You may be under the impression that Medicaid is not relevant to you because you are a middle-class individual without a great deal of financial need.
It is true that Medicaid is a need-based health insurance program that is jointly administered by the federal government along with each respective state government. Medicaid is a safety net for those with virtually no financial resources. This would include people of all ages.
If you have paid taxes all of your life as you have earned income you will accumulate enough retirement credits to qualify for the Medicare program when you reach the age of 65. If you are going to qualify for Medicare you may feel as though Medicaid will not be relevant to you as a senior citizen.
Long-Term Care Costs
All of the above makes sense on the surface, but there is the matter of long-term care costs to consider. According to the United States Department of Health and Human Services, the majority of Americans will need long-term care eventually. Nursing homes and assisted living communities are very expensive, and Medicare does not pay for this type of care.
Nursing homes and assisted living communities provide custodial care rather than medical care. Medicare does not pay for custodial care. It will only assist with up to 100 days of convalescent care after surgery.
This is why Medicaid enters the picture. Medicaid will pay for long-term custodial care. However, to qualify you must somehow stay within the upper asset limits. The resource allowance for an applicant in New York State is $14,550.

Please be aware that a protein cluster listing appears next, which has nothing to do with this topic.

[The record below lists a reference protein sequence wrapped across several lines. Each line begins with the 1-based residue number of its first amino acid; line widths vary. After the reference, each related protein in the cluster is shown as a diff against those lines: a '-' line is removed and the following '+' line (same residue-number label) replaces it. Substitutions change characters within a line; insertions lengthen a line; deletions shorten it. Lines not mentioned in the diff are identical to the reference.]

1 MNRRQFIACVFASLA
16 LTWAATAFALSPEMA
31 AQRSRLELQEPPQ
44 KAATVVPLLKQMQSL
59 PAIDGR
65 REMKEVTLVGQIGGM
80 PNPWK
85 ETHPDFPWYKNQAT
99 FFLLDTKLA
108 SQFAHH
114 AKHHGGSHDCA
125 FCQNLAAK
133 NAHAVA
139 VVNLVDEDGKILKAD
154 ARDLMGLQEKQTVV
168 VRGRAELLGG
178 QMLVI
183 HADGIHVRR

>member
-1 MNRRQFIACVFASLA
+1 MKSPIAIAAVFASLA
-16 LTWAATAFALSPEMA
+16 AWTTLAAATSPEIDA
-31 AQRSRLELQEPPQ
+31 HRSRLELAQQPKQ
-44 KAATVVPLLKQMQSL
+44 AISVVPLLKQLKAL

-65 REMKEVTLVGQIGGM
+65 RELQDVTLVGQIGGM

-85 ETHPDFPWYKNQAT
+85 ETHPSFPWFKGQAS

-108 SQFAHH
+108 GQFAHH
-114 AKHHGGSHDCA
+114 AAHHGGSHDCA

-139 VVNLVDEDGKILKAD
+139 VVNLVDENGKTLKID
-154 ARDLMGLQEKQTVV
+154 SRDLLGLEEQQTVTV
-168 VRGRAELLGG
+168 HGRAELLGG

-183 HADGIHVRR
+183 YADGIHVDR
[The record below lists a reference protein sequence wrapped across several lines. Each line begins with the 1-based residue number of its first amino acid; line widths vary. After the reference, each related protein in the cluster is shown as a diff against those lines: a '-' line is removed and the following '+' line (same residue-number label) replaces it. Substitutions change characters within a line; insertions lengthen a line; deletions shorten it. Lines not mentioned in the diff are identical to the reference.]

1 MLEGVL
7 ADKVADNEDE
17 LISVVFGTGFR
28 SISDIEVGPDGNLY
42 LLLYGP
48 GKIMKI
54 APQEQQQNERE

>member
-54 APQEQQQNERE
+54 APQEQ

In spite of this, most of the senior citizens that are receiving long-term care are enrolled in the Medicaid program. How can this be?
The answer is complicated. For one thing, everything that you own does not count when Medicaid is determining the extent of your assets. Your home does not count up to a particular equity limit. The vehicle that you use for transportation does not count, and your personal effects, including wedding and engagement rings and heirloom jewelry, are not considered to be countable assets.
Plus, if you are married your spouse could retain ownership of shared assets up to a particular limit without impacting your Medicaid eligibility.
Given the complexity of Medicaid rules and regulations it is difficult for the layperson to make the appropriate preparations without experienced legal counsel.
If you would like to learn more about Medicaid planning we have a ready resource available that you may find to be of value.
We have prepared a special report on the subject of Medicaid planning. The report is yours absolutely free of charge. To access your version of the report, click this link: Free Medicaid Planning Report.
Should you have further questions after reading the report, contact our firm to request a free consultation.